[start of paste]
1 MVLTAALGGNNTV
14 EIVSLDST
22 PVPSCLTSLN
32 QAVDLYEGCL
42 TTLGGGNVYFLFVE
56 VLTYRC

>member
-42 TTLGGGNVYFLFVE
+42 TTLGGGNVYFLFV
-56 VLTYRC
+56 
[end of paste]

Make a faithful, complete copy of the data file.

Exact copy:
1 MVLTAALGGNNTV
14 EIVSLDST
22 PVPSCLTSLN
32 QAVDLYEGCL
42 TTLGGGNVYFLFVE
56 VLTYRC

>member
-42 TTLGGGNVYFLFVE
+42 TTLGGGNVYFLFV
-56 VLTYRC
+56 